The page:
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Showing posts from December, 2021

Coming... The Maximum Gratitude Journal

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Shortly after Thanksgiving I had what I thought was a fantastic idea. As you know, I think gratitude is one of the hallmarks of a full and happy life.  And I've written several posts about the value of journaling to establish and sustain a gratitude habit. So my idea was to create and publish my own gratitude journal! Actually part journal and part inspirational handbook, Maximum Gratitude: Find Happiness and Contentment through the Habit of Giving Thanks begins with a 30 day Gratitude Challenge to jumpstart a new lifestyle.  Next are twelve thoughtful essays interspersed with pages which you can personalize with your own expressions of gratitude – enough for an entire year.  The idea is that you will develop and hone a thankful mindset while constructing a storehouse of positive memories and observations you can turn to again and again. I'm still tweaking some of the details.  I want the result to be attractive and something you'll want to keep for a long time.  I've

The 2021 Recap

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As we come to the end of the year, I'm happy to share a recap of the most popular posts on Maximum Gratitude Minimal Stuff , and a few of my personal favorites that didn't quite make the Top Ten. This has been a great year on the blog.  There are almost twice as many subscribers as there were last January, which actually exceeds my goal for the year.  This post is the 101st I've written for 2021, and I also had well over a dozen posts featured on NoSidebar.com , which makes me very proud.  The huge financial website, Motley Fool , quoted from and directed their readers to my posts, " How to Recover from Winning " and "100% Off."  Wow! Additionally, I published four books this year:  The Minimalist Tool Kit in March, The Minimalist Wardrobe in July, Comfortable Minimalism in September, and my kids' book Fairhaven Christmas Eve just last month. Whew!  Listing it out like that makes it look like I kept a crazy writing schedule, but I can honestly sa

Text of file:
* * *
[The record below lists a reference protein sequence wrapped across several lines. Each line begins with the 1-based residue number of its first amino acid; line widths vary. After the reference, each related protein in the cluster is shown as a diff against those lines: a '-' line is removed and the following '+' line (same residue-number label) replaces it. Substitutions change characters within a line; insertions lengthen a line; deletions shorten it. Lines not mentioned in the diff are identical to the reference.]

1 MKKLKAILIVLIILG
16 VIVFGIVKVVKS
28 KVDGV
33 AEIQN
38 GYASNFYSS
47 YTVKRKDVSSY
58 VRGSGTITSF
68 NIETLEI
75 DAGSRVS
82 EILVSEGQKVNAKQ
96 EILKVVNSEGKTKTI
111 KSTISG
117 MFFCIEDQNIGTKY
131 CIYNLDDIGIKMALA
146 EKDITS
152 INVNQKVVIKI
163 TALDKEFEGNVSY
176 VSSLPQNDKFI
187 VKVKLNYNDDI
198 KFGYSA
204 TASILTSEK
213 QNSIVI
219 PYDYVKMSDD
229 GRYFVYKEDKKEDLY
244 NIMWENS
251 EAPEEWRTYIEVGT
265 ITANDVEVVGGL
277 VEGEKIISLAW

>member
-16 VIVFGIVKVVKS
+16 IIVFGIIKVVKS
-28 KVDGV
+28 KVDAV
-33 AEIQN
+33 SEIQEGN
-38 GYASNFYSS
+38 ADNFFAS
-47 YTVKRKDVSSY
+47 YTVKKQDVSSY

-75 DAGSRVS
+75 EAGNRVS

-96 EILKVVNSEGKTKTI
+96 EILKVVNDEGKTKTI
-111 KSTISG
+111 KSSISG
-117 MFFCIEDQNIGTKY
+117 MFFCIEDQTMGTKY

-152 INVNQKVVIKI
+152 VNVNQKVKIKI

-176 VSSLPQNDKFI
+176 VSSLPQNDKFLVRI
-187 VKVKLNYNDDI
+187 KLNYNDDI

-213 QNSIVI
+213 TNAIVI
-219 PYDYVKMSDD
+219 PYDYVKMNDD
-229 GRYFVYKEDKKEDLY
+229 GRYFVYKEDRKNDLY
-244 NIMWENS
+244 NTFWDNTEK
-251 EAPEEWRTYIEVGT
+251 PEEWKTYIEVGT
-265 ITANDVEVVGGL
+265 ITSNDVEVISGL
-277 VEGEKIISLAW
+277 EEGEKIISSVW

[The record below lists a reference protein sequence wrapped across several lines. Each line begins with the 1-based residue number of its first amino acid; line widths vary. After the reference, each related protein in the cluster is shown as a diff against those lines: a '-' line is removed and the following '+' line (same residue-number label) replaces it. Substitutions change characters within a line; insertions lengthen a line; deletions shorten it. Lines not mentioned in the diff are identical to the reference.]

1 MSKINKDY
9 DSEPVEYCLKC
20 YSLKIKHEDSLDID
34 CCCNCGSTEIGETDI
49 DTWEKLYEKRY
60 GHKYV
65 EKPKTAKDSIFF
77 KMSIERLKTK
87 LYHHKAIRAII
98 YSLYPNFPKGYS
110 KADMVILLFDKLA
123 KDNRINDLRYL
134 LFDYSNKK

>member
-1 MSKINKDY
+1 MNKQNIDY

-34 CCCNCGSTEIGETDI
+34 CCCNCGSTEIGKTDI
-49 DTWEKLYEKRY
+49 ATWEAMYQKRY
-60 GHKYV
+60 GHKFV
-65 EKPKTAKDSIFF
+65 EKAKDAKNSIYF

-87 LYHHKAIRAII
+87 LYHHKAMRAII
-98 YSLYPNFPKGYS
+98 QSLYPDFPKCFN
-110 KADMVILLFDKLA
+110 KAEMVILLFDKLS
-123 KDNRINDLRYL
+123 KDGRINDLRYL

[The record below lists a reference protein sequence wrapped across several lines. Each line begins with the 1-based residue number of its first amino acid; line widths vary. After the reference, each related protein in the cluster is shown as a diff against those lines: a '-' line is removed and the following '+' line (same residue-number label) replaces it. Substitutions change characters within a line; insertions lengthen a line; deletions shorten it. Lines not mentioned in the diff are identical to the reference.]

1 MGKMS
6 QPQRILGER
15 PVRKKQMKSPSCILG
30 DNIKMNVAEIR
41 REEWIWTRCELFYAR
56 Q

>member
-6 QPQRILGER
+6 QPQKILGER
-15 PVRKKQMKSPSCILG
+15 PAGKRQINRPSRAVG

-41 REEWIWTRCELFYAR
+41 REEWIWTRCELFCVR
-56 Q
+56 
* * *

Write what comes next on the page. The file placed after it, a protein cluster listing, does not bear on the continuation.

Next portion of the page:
A Holiday Blessing

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We think of Christmas as a joyous time, and strive to make it so. But no matter our actual circumstances on December 25th, Christmas Day arrives on schedule.  It can be a desperately hard time for some people, no matter what the calendar says.  At times it has been so for me, and no doubt for you as well. But still we want to feel our spirits lift.  So I encourage you, as the holiday approaches, to consider the things that truly make your heart soar. the first light of a winter sunrise the crisp, clean, fresh air a robin or a cardinal on a bare winter branch the aromas of pumpkin pie, cinnamon, and nutmeg twinkle lights on a fragrant fir tree a pile of beautifully wrapped packages you've prepared to give to others music! smiles and laughter the warmth of a quilt, a jacket, or a hug firelight and candlelight ... or something else entirely! Don't get too busy to stop and savor these things.  Slow down, breathe deeply, and take them all in.  Go stargazing, do a kindness for someon

What We Really Long For

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A new study reveals that all around the world (116 countries and territories were surveyed), 72% of adults said that they would rather have a calm life of inner peace and contentment than a life of excitement.  Only 16% chose the opposite. Even in the U.S., Canada, and Western Europe, where one might assume that individualism and competitiveness might cause more people to desire excitement and variety, the vast majority of adults showed a preference for calmness and balance (75% in North America and 68% in Western Europe). The authors of the study admit that the results might be somewhat influenced by the stress and uncertainty of the COVID-19 pandemic, but modern life, even without a pandemic, is stressful.  We're constantly connected – overwhelmed by news, bombarded by ads, and obsessively comparing ourselves to what others have and do.  Most of us are busy and overburdened by responsibilities.  And we have environmental stressors – crowds, noise, pollution – that can also be ha